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Celebrate The Day of the Dead with The Classic Skeleton Art of José Guadalupe Posada

in Art, Religion | November 2nd, 2014

Posada Calavera Catrina

In Mexico on November 2, mortality is approached with music and laughter.

“On the Day of the Dead, when the spirits come back to us,” explains the Dr. Vigil character in the 1984 film of Malcolm Lowry’s Under the Volcano, “the road from heaven must be made easy, and not slippery with tears.”

The souls of the dead are welcomed back with offerings of food and drink. Skulls and frolicking skeletons, often dressed in full costume, are depicted on alters, food and elsewhere — a playful reminder that all of us, despite our vanities, will one day turn to dust.

The origins of the Day of the Dead and its basic motifs can be traced back 3000 years, to the Aztecs, but the satirical skeletons of its present-day iconography bear the strong influence of one man who died 101 years ago: the printmaker and draughtsman José Guadalupe Posada.

Posada was an obscure newspaper illustrator when he settled in Mexico City in 1888 and began working for a company that published graphic flyers designed to bring the news of the day to a largely illiterate public. Posada’s engravings soon caught on.

“Long drawn to the sensational,” writes Jesse Cordes Selbin at the Henry Ransom Center, “Posada’s interest centered on such fantastic and unsavory aspects of life as murders, robberies, bullfights, political scandals, and illicit love affairs. While his political work alternately satirized President Porfirio Díaz and lauded the populist revolutionary leaders Emiliano Zapata and Francisco Madero, for the most part his prints successfully struck the fine line between hard-hitting and light-hearted, resonating widely throughout Mexico.”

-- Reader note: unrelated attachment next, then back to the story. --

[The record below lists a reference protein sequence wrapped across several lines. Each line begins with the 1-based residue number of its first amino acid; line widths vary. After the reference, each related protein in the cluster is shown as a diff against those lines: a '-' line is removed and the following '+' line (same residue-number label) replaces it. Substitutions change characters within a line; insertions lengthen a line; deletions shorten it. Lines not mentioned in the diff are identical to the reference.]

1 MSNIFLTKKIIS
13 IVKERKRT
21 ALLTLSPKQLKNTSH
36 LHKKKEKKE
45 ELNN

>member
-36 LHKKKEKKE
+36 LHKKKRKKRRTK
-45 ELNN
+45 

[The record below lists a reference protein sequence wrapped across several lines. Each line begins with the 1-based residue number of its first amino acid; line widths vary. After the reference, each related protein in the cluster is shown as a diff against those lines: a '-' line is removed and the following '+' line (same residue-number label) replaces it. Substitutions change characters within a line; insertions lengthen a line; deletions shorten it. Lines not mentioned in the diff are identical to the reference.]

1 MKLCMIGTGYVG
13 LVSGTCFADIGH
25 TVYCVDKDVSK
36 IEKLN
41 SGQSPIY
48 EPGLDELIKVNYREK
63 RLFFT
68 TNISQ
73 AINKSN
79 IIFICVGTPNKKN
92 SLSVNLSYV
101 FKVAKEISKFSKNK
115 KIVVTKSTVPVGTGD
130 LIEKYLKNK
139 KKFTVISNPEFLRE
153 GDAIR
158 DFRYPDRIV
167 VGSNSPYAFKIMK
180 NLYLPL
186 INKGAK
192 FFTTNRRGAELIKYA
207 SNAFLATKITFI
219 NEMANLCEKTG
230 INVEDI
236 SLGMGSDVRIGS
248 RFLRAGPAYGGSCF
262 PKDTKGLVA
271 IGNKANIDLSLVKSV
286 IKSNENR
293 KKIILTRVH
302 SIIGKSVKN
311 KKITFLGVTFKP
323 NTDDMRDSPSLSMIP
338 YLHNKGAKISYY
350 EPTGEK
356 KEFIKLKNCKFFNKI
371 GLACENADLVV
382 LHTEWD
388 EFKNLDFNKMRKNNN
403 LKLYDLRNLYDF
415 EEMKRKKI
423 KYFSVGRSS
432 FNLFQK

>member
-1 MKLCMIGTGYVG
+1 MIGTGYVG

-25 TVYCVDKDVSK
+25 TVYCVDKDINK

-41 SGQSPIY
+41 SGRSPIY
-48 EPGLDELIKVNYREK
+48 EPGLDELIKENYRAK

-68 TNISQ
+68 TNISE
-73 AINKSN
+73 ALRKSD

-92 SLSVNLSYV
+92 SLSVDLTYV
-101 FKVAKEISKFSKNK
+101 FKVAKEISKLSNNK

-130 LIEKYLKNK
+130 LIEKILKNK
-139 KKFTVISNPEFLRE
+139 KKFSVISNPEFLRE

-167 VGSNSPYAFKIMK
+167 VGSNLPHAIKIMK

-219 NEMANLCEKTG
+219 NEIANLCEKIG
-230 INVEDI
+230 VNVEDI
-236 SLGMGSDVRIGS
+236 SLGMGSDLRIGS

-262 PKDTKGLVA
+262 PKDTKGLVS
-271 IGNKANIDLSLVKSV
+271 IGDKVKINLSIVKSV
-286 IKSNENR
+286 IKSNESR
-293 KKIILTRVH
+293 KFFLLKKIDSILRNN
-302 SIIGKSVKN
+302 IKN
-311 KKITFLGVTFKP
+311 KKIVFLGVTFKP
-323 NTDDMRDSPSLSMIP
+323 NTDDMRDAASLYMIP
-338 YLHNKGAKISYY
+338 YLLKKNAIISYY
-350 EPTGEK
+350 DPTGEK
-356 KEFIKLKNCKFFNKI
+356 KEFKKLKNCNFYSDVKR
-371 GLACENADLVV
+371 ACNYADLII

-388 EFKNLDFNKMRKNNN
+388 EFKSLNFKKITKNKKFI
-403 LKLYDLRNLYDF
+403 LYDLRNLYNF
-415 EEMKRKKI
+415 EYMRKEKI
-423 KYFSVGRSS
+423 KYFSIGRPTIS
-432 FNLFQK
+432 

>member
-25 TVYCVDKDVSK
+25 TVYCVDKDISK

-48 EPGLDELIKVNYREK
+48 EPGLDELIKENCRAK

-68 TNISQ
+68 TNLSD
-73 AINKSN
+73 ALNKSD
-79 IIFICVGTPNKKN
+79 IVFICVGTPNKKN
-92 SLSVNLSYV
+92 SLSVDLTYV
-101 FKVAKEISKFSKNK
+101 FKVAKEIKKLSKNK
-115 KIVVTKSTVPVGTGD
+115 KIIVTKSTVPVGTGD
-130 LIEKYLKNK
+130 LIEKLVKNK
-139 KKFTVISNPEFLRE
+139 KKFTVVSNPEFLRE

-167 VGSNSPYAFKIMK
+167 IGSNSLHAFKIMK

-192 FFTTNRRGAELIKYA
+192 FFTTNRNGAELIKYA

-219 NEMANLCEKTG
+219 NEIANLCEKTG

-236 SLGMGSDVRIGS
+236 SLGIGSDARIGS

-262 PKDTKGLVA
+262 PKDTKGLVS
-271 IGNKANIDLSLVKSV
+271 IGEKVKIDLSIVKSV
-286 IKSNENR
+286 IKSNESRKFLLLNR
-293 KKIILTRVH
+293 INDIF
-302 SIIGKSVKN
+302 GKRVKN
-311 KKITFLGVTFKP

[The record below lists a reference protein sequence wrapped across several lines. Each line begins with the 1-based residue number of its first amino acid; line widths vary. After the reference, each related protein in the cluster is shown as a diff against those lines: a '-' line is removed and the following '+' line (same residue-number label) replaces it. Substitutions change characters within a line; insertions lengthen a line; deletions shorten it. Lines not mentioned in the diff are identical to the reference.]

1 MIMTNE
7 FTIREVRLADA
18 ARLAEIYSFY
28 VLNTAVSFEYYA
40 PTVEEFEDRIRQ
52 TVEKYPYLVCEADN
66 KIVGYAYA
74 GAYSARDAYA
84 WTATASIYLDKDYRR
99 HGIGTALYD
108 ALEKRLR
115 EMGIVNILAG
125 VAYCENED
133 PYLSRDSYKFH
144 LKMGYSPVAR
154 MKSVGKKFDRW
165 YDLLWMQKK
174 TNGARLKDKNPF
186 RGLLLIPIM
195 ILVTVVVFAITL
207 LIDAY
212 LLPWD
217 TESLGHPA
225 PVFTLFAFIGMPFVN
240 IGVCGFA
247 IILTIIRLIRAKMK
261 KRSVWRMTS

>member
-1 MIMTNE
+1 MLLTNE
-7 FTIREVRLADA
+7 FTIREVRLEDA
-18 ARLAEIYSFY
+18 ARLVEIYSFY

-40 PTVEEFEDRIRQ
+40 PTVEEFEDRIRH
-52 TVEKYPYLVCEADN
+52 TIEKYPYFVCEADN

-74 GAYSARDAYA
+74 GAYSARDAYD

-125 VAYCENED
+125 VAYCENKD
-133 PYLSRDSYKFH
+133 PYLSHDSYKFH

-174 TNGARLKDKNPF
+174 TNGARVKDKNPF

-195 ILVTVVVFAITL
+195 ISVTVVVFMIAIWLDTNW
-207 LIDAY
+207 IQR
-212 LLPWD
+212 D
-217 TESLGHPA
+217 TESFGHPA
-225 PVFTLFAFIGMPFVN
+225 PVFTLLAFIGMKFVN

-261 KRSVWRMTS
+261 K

Despite their humble purpose, Posada’s engravings were a major influence on the development of 20th century Mexican art. Octavio Paz described his technique as “a minimum of lines and a maximum of expression.” In his introduction to Mexico: Splendors of Thirty Centuries, Paz writes, “By birthright Posada belongs to a manner that has left its stamp on the twentieth century: Expressionism. Unlike the majority of Expressionist artists, however, Posada never took himself too seriously.”

Others, however, did. The muralists who flourished in post-revolutionary Mexico revered Posada. Diego Rivera and José Clemente Orozco, in particular, praised him as an inspirational figure. In his autobiography, Orozco writes: